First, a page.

First Summer 2004


Lecture Notes Twenty: Parallel arrays. Arrays of object data. Vectors.
Let's now imagine a different situation than the one with which we introduced Java arrays. Different but similar.

Assume the user has three pieces of information to enter each time:
  • name of product,
  • price in dollars, and a
  • performance score.

The best product is the one that has the highest ratio between performance and price. Yes, simply picking the lowest price may not be the best bargain.

So now we want to analyze our data set from a different, more enhanced perspective. Looks like we are going to build three arrays.

Indeed, that will be our first approach. Easy to write after all those little programs.

We will then propose a better alternative. Let's write the first one first.
import java.util.StringTokenizer; 

class One {
    public static void main(String[] args) {

	System.out.println("Hello, and welcome to the evaluator. "); 

	ConsoleReader console = new ConsoleReader(System.in); 

	int dataSize = 0; 

	while (true) {
	    System.out.print("[" + dataSize + "]% "); 

	    String line = console.readLine(); 

	    if (line == null) break; 

            StringTokenizer tokenizer = new StringTokenizer(line); 

	    String product = tokenizer.nextToken(); 
	    double score = Double.parseDouble(tokenizer.nextToken()); 
	    double price = Double.parseDouble(tokenizer.nextToken()); 

	    dataSize += 1; 

	} 

        System.out.println("\n** Data has been entered now."); 

	System.out.println("** We need to process it."); 

	System.out.println("** We then need to print the results."); 

	System.out.println("\nThank you for using our program!"); 
    } 
} 

Well, where are the arrays? This is just the framework, the protocol.

Indeed, the program doesn't store anything. Well, then let me
  • declare,
  • initialize, and
  • build
these three arrays:
import java.util.StringTokenizer; 

class One {
    public static void main(String[] args) {
        System.out.println("Hello, and welcome to the evaluator. "); 
        ConsoleReader console = new ConsoleReader(System.in); 
        int dataSize = 0; 
	final int DATA_LENGTH = 1000; 
	String[] names = new String[DATA_LENGTH];
	double[] scores = new double[DATA_LENGTH];
	double[] prices = new double[DATA_LENGTH]; 
        while (true) {
            System.out.print("[" + dataSize + "]% "); 
            String line = console.readLine(); 
            if (line == null) break; 
            StringTokenizer tokenizer = new StringTokenizer(line); 
            String product = tokenizer.nextToken(); 
            double score = Double.parseDouble(tokenizer.nextToken()); 
            double price = Double.parseDouble(tokenizer.nextToken()); 
	    names[dataSize] = product;
	    scores[dataSize] = score;
	    prices[dataSize] = price; 
            dataSize += 1;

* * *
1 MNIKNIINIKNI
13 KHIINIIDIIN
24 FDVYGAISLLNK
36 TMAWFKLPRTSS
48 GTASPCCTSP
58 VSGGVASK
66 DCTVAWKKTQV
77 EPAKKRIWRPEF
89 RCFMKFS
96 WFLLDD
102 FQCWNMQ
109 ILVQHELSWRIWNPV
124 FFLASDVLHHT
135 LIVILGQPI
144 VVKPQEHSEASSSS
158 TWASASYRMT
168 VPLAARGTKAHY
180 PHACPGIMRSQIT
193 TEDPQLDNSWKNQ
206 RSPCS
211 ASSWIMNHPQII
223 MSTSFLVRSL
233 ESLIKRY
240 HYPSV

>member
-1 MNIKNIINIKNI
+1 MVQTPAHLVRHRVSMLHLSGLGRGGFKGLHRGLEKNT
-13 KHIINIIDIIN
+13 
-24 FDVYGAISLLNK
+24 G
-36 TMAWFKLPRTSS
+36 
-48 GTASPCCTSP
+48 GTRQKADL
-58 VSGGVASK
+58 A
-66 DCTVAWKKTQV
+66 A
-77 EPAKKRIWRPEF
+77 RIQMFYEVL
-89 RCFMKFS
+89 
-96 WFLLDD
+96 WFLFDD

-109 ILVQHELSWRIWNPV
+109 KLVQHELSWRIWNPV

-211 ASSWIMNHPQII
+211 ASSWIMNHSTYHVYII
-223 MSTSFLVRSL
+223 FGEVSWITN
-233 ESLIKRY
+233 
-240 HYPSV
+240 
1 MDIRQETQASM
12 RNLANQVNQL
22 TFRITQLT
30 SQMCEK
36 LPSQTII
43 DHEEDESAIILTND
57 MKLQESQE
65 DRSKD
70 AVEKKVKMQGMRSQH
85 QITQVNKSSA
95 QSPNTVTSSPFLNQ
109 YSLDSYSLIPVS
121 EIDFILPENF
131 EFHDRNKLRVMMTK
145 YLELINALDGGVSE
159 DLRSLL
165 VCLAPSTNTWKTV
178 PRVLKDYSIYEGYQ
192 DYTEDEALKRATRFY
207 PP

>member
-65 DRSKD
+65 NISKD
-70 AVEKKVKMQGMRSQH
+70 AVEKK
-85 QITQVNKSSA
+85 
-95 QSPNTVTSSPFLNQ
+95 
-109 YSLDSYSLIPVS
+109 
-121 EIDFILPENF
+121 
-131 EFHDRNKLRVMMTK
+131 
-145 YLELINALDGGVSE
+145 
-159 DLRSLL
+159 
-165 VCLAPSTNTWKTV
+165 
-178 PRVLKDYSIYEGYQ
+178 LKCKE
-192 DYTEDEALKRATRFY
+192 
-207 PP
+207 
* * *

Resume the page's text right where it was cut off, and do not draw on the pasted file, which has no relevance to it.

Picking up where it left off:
} 
        System.out.println("\n** Data has been entered now."); 

        System.out.println("** We need to process it."); 

        System.out.println("** We then need to print the results."); 

	for (int i = 0; i < dataSize; i++) 
	    System.out.println(names[i] + " " + 
			       scores[i] + " " + prices[i]);

        System.out.println("\nThank you for using our program!"); 
    } 
} 

I see you have defined three arrays, and that you're are managing them now in your code. Yes, I collect the data and print it at the end.

What kind of processing are you going to do? Find the best bargain, the product with the highest ratio.

Isn't it a pain to have to maintain three arrays at the same time? I'm not sure yet. Let me finish the program first.

Sure, this will be good practice. I'll also add a "quit" keyword to what the program understands,

... which would make the conversation a bit cleaner, indeed. Here's the updated version:
import java.util.StringTokenizer; 

class One {
    public static void main(String[] args) {
        System.out.println(
          "Hello, and welcome to the evaluator. Type quit to quit."); 
        ConsoleReader console = new ConsoleReader(System.in); 
        int dataSize = 0; 
	final int DATA_LENGTH = 1000; 
	String[] names = new String[DATA_LENGTH];
	double[] scores = new double[DATA_LENGTH];
	double[] prices = new double[DATA_LENGTH]; 
        while (true) {
            System.out.print("[" + dataSize + "]% "); 
            String line = console.readLine(); 
            if (line == null || line.equals("quit")) break; 
            StringTokenizer tokenizer = new StringTokenizer(line); 
            String product = tokenizer.nextToken(); 
            double score = Double.parseDouble(tokenizer.nextToken()); 
            double price = Double.parseDouble(tokenizer.nextToken()); 
	    names[dataSize] = product;
	    scores[dataSize] = score;
	    prices[dataSize] = price; 
            dataSize += 1; 
        } 
        System.out.println("\n** Data has been entered now."); 
        System.out.println("** We need to process it."); 
	double highest = scores[0] / prices[0]; 
	for (int i = 0; i < dataSize; i++) {
	    if (highest < scores[i] / prices[i]) 
                highest = scores[i] / prices[i]; 
	} 
        System.out.println("** We then need to print the results."); 
	for (int i = 0; i < dataSize; i++) {
	    System.out.print  (names[i] + " " +  // print not println
			       scores[i] + " " + prices[i]);